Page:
NEW DELHI – India elected Pratibha Patil as the country's first female president Saturday in a vote seen as a victory for the hundreds of millions of Indian women who contend with widespread discrimination.
Patil received 65.82 percent of the votes cast by national lawmakers and state legislators, said Election Commission head P.D.T. Achary. She had been widely expected to win.
Patil, the 72-year-old candidate of the governing Congress party and its political allies, defeated incumbent Vice President Bhairon Singh Shekhawat, the candidate of the opposition Bharatiya Janata Party.
"I am grateful to the people of India, to all the men and women of India," Patil said in a brief statement to reporters. "This is a victory of the principles of which our Indian people uphold," she said flashing the victory sign to her supporters.
Her candidacy was dogged by unprecedented mudslinging from the moment it was agreed upon by coalition members, marring the usually genteel process of presidential elections.
Hundreds of delighted Congress supporters danced in the streets as the results were announced, banging drums and setting off firecrackers outside her home in New Delhi and in her hometown in the state of Maharashtra.
Prime Minister Manmohan Singh and Sonia Gandhi — the head of the Congress party — were among the first to visit her home to congratulate her. She will be sworn in for a five-year term as India's 13th president on July 25.
The election of a woman to the largely ceremonial post continues an Indian tradition using the presidency to bolster disadvantaged communities.
Hindu-majority India has had three Muslim presidents, including incumbent A. P. J. Abdul Kalam, since winning independence from Britain in 1947. It has also had a president from the minority Sikh community, and Kalam's predecessor, K. R. Narayanan, came from the bottom of the society's complex social hierarchy.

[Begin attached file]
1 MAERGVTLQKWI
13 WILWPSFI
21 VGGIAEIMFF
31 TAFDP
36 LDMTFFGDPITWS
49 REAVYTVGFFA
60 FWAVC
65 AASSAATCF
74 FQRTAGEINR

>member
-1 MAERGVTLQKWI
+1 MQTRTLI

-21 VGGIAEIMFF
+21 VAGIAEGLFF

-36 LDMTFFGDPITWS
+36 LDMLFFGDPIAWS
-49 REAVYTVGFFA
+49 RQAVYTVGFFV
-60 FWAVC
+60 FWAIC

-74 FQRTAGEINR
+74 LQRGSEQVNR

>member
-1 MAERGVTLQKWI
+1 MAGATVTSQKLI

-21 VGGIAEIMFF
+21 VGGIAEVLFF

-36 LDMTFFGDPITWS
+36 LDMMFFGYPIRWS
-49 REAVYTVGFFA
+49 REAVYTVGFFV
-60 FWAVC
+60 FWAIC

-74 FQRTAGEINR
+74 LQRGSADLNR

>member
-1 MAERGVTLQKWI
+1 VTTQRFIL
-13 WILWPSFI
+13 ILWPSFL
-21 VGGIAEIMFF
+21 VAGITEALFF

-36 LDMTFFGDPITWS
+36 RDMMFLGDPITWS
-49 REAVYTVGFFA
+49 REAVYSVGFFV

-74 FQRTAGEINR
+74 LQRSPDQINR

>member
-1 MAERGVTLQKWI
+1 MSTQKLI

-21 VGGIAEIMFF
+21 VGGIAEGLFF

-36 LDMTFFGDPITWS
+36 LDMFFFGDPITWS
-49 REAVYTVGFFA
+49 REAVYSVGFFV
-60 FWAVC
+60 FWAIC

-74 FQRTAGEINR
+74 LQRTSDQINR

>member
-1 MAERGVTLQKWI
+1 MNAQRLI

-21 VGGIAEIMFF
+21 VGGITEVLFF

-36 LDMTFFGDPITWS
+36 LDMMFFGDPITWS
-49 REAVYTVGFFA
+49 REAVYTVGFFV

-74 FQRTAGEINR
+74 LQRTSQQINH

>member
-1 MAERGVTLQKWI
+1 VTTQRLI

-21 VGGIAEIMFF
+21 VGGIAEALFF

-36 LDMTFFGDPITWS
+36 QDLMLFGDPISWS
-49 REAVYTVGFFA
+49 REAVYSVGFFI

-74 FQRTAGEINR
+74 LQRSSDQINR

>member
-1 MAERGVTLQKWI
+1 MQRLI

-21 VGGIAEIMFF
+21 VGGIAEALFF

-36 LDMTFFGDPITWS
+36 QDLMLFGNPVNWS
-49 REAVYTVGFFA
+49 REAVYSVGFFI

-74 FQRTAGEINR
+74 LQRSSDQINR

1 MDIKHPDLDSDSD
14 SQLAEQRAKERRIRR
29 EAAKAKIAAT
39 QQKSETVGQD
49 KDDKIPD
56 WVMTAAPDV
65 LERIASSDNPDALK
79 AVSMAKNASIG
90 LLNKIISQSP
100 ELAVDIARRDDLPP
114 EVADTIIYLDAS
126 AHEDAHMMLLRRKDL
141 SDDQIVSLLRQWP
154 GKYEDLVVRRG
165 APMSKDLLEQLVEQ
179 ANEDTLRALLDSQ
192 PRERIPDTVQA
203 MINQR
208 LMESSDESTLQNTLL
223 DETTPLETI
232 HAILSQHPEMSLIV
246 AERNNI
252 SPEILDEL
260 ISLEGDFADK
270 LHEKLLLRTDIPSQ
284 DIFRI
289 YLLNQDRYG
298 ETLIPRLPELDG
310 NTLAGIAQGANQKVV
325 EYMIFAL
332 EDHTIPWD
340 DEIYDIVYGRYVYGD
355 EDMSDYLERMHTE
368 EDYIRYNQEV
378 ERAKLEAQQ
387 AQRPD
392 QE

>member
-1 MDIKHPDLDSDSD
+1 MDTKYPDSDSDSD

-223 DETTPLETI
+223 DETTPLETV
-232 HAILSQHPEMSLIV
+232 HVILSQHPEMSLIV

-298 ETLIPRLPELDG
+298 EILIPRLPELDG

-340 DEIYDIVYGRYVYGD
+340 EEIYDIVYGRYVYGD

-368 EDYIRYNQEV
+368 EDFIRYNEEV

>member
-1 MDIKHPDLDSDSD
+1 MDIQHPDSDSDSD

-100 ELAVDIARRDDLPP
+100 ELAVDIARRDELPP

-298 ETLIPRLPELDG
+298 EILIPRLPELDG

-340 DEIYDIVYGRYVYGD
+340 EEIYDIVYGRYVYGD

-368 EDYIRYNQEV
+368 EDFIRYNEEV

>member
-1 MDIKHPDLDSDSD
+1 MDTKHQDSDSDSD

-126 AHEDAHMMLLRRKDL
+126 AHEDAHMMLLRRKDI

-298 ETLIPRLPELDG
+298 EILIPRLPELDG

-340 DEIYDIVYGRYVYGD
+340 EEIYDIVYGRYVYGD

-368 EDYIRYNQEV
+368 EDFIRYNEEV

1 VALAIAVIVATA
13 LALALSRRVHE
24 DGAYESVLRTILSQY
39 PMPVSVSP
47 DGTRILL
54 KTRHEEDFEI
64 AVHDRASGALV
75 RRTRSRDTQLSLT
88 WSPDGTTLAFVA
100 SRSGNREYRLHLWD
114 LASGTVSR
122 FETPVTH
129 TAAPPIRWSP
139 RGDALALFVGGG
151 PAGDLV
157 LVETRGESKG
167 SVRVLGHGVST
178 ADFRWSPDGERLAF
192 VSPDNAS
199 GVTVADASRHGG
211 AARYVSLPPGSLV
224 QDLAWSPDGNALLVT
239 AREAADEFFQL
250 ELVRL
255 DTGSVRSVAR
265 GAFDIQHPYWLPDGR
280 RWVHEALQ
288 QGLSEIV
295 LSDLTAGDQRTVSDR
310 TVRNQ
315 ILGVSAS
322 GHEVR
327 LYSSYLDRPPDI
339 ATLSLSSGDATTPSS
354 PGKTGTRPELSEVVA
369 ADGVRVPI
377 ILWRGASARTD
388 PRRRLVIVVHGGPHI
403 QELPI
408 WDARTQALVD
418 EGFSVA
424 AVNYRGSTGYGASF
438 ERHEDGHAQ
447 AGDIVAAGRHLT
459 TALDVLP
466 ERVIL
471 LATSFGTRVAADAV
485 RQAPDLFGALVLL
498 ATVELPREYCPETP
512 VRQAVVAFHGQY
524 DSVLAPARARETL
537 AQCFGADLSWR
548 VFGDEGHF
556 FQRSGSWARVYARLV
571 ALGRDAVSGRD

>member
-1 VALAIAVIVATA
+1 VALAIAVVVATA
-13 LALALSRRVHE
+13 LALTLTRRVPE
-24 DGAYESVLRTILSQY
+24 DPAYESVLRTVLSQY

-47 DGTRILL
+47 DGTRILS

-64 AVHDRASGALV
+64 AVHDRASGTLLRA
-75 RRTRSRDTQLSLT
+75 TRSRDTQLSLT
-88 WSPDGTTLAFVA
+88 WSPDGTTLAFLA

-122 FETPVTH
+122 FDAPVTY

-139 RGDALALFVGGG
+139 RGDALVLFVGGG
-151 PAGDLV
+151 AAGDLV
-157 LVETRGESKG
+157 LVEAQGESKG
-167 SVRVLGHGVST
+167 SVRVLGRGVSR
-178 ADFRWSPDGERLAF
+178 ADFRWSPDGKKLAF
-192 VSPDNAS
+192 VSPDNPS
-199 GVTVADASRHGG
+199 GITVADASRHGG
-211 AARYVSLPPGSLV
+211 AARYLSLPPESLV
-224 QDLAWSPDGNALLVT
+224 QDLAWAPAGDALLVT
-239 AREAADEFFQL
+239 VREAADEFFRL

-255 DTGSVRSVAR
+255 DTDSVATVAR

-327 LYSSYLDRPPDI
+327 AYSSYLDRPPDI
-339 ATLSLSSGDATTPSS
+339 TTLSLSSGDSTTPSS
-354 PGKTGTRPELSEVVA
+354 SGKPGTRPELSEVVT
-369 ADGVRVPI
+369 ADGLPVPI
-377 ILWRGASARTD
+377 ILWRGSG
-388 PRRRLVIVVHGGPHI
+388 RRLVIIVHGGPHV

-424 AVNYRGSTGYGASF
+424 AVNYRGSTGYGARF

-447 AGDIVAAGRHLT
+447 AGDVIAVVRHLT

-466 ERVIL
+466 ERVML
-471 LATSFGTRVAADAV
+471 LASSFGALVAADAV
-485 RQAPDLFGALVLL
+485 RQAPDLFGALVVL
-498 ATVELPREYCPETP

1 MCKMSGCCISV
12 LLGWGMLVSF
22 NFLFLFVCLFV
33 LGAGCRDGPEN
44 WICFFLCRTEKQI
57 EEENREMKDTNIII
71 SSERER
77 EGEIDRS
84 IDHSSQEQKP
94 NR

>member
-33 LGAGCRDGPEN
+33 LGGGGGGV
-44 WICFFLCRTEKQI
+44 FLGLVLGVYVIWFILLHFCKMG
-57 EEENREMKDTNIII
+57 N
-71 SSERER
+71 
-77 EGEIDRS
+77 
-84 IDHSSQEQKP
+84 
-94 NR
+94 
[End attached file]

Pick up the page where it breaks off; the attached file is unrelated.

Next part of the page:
While India has had several women in positions of power — most notably Indira Gandhi, who was elected to the more powerful position of prime minister in 1966, and her daughter-in-law, Sonia Gandhi— many women still face rampant discrimination.
Many Indian families regard daughters as a liability due to a tradition requiring a bride's family to pay a groom's family a large dowry of cash and gifts. As a consequence their education is often neglected, and many don't get adequate medical treatment when ill.
International groups estimate that some 10 million female fetuses have been aborted in the country over the last two decades.
It was not clear how much impact Patil will have as president.
Opponents derided her nomination, saying she lacked the national stature for the job and her only qualification was her unswerving loyalty to the powerful Gandhi family.
Her emergence onto the national stage also highlighted several scandals involving family members, two of who are under investigation by police.
And her comments ahead of the election calling on Indian women to abandon wearing headscarves was roundly denounced by Muslim leaders and by historians — who disputed her assertion that women only started wearing them in India to save themselves from 16th century Muslim invaders.
The nomination of Patil also surprised many, given her lack of national recognition despite more than four decades in politics.
Patil was a lawyer before she joined politics and became a member of the state legislature in 1962. She was appointed a minister several times in the Maharashtra state government between 1962 and 1985. In the following decade, she served as a member of Indian Parliament.
Her most recent post was as governor of the northern state of Rajasthan.